We’ve all read the statistics that second marriages have a higher divorce rate than first marriages. I believe one of the key reasons for that is the struggle of blending families.
For children whose biological parents are not together, the introduction of a new person may create what we call a loyalty bind. “How do I accept the new man in Mom’s life without betraying my Dad?”
Here are some suggestions for how to introduce a new partner to your children in a way that sets a foundation for success – for everyone involved.
Get the timing right
Is the relationship with the new partner stable? Be sure of this before moving ahead. The concern here is that the kids could get attached and then if the relationship ends, that’s another person they have to grieve the loss of.
Not only is taking that extra time better for your kids, it’s also important for the health and longevity of your new relationship. Now is the time to focus on getting to know each other, and building the bond between the two of you. Let the relationship build through its natural stages, without the dynamics of the family setting or worries about the person’s impact on your children.
Once you’re confident the relationship is positive and will have some longevity, it’s time to consider introducing that person to the children.
Talk to your ex
First, you may want to communicate with your children’s other parent. You don’t need his or her permission to date someone else or to introduce a new partner to your children, but if your ex feels blindsided by this progression, their negative reaction could influence your children’s acceptance of the new person.
You can’t control how your ex will handle your new relationship, but if you’ve been working on your communication, you’re co-parenting well together, and you’ve given them advanced notice, things are more likely to go well.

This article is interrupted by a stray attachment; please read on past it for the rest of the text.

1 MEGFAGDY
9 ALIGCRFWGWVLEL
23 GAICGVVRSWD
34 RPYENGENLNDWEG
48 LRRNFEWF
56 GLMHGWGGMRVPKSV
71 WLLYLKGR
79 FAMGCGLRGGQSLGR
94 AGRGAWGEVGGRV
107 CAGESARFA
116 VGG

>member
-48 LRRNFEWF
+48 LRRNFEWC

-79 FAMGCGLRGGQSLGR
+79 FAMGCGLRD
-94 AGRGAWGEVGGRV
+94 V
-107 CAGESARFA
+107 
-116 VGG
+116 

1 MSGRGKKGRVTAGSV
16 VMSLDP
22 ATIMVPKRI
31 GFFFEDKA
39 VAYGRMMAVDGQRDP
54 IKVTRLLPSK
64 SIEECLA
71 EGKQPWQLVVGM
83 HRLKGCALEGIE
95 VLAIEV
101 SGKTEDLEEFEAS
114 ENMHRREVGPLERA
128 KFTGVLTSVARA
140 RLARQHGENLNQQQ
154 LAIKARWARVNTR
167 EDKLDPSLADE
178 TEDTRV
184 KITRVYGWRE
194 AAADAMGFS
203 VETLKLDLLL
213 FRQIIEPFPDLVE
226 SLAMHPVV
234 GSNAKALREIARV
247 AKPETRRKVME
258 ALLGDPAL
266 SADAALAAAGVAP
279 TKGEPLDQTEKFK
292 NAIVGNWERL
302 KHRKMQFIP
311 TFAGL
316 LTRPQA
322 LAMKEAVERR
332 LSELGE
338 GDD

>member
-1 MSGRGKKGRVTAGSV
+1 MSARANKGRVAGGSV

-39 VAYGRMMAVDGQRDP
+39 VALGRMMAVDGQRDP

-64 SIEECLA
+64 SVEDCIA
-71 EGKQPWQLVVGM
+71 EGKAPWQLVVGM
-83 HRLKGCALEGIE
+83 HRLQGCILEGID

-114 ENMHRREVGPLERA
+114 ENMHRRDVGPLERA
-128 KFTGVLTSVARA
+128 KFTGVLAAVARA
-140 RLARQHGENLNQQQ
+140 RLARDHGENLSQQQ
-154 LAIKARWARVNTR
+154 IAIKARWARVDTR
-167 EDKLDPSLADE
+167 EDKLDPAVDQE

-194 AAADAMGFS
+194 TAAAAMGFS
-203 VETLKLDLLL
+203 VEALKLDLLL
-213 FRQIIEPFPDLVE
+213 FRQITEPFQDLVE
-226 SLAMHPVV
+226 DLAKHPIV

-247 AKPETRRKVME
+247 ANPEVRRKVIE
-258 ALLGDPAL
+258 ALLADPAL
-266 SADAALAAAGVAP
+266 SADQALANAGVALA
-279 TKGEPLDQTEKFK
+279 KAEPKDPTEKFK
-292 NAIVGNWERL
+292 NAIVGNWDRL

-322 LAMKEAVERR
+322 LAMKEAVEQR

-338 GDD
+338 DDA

Sometimes it even works to introduce the new person to your ex, and if that goes well then let the children see them interact and be familiar with each other. This unspoken acceptance will speak volumes to your children.
Work out a plan with your new partner
It’s also important to have a conversation with your new significant other about their relationship with your children. Will they be like a friend or acquaintance, like an aunt or uncle, or will they gradually move into a parenting role? The right answer will be unique to every situation, and will take time to be revealed.
Start slow, build strong
I recommend that you gradually bring the person into your family’s activities, starting in neutral settings rather than the family home. For example, a concert, a neighbourhood picnic, a game of laser tag, or a bike trip. This allows your children and your new partner to begin creating shared experiences, which can then be the basis of conversation. This is a better alternative than the partner peppering the child with questions about things you’ve told them about the child, which may feel uncomfortable for both.
Gradually bring the interactions closer to home, so that by then the child or children will have had the opportunity to get to know your new partner and become comfortable.
I’ve seen circumstances where people move in together quite quickly, and sometimes that works out really well. More often it becomes a house of turmoil, because there have been too many changes, too fast.
It may feel frustrating to go so slowly, but you’re building a foundation for a relationship that will last a long time. It’s worth going slowly to get that right.